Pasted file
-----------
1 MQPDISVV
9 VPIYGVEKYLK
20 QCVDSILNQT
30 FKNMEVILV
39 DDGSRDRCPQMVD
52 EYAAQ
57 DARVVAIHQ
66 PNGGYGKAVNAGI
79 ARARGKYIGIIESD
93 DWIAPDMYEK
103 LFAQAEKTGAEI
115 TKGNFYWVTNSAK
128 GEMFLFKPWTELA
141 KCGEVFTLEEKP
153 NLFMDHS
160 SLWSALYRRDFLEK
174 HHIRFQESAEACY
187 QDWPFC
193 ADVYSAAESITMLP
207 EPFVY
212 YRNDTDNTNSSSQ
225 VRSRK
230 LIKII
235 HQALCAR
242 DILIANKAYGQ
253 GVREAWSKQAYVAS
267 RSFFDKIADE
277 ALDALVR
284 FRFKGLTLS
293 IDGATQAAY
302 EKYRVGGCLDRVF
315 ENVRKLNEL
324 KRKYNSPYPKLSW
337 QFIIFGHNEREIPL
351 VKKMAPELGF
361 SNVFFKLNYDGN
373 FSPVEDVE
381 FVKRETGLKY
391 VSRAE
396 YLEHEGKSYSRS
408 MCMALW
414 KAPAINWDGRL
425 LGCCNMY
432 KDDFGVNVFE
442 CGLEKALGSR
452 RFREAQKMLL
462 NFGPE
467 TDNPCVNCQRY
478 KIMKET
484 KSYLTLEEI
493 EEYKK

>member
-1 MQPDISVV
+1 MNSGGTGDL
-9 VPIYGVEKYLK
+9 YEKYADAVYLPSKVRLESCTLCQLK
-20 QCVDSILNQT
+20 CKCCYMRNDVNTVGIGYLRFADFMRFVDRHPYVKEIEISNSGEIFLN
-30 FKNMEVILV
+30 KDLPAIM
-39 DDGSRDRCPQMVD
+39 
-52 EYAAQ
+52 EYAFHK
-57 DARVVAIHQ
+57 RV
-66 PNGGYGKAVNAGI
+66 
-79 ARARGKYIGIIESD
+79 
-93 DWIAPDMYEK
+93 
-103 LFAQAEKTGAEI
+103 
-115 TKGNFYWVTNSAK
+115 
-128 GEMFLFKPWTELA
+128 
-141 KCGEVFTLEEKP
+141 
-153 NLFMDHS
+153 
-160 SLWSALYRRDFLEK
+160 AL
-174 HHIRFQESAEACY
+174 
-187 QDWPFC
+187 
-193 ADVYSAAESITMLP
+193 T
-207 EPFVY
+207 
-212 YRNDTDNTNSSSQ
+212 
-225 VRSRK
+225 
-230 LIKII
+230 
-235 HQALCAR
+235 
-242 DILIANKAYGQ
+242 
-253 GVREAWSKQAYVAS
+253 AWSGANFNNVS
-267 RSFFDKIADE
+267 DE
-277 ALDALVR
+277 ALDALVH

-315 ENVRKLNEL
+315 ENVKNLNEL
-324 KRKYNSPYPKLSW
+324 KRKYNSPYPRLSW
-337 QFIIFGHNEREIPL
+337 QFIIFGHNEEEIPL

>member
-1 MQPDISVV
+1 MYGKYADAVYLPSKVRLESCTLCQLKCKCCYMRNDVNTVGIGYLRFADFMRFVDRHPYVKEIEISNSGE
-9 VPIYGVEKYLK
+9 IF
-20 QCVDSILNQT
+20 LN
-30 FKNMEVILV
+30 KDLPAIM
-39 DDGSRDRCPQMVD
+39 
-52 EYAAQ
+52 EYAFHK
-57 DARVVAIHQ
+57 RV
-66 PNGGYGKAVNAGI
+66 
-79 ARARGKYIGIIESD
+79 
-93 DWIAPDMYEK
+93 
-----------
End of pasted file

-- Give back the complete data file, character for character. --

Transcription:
1 MQPDISVV
9 VPIYGVEKYLK
20 QCVDSILNQT
30 FKNMEVILV
39 DDGSRDRCPQMVD
52 EYAAQ
57 DARVVAIHQ
66 PNGGYGKAVNAGI
79 ARARGKYIGIIESD
93 DWIAPDMYEK
103 LFAQAEKTGAEI
115 TKGNFYWVTNSAK
128 GEMFLFKPWTELA
141 KCGEVFTLEEKP
153 NLFMDHS
160 SLWSALYRRDFLEK
174 HHIRFQESAEACY
187 QDWPFC
193 ADVYSAAESITMLP
207 EPFVY
212 YRNDTDNTNSSSQ
225 VRSRK
230 LIKII
235 HQALCAR
242 DILIANKAYGQ
253 GVREAWSKQAYVAS
267 RSFFDKIADE
277 ALDALVR
284 FRFKGLTLS
293 IDGATQAAY
302 EKYRVGGCLDRVF
315 ENVRKLNEL
324 KRKYNSPYPKLSW
337 QFIIFGHNEREIPL
351 VKKMAPELGF
361 SNVFFKLNYDGN
373 FSPVEDVE
381 FVKRETGLKY
391 VSRAE
396 YLEHEGKSYSRS
408 MCMALW
414 KAPAINWDGRL
425 LGCCNMY
432 KDDFGVNVFE
442 CGLEKALGSR
452 RFREAQKMLL
462 NFGPE
467 TDNPCVNCQRY
478 KIMKET
484 KSYLTLEEI
493 EEYKK

>member
-1 MQPDISVV
+1 MNSGGTGDL
-9 VPIYGVEKYLK
+9 YEKYADAVYLPSKVRLESCTLCQLK
-20 QCVDSILNQT
+20 CKCCYMRNDVNTVGIGYLRFADFMRFVDRHPYVKEIEISNSGEIFLN
-30 FKNMEVILV
+30 KDLPAIM
-39 DDGSRDRCPQMVD
+39 
-52 EYAAQ
+52 EYAFHK
-57 DARVVAIHQ
+57 RV
-66 PNGGYGKAVNAGI
+66 
-79 ARARGKYIGIIESD
+79 
-93 DWIAPDMYEK
+93 
-103 LFAQAEKTGAEI
+103 
-115 TKGNFYWVTNSAK
+115 
-128 GEMFLFKPWTELA
+128 
-141 KCGEVFTLEEKP
+141 
-153 NLFMDHS
+153 
-160 SLWSALYRRDFLEK
+160 AL
-174 HHIRFQESAEACY
+174 
-187 QDWPFC
+187 
-193 ADVYSAAESITMLP
+193 T
-207 EPFVY
+207 
-212 YRNDTDNTNSSSQ
+212 
-225 VRSRK
+225 
-230 LIKII
+230 
-235 HQALCAR
+235 
-242 DILIANKAYGQ
+242 
-253 GVREAWSKQAYVAS
+253 AWSGANFNNVS
-267 RSFFDKIADE
+267 DE
-277 ALDALVR
+277 ALDALVH

-315 ENVRKLNEL
+315 ENVKNLNEL
-324 KRKYNSPYPKLSW
+324 KRKYNSPYPRLSW
-337 QFIIFGHNEREIPL
+337 QFIIFGHNEEEIPL

>member
-1 MQPDISVV
+1 MYGKYADAVYLPSKVRLESCTLCQLKCKCCYMRNDVNTVGIGYLRFADFMRFVDRHPYVKEIEISNSGE
-9 VPIYGVEKYLK
+9 IF
-20 QCVDSILNQT
+20 LN
-30 FKNMEVILV
+30 KDLPAIM
-39 DDGSRDRCPQMVD
+39 
-52 EYAAQ
+52 EYAFHK
-57 DARVVAIHQ
+57 RV
-66 PNGGYGKAVNAGI
+66 
-79 ARARGKYIGIIESD
+79 
-93 DWIAPDMYEK
+93 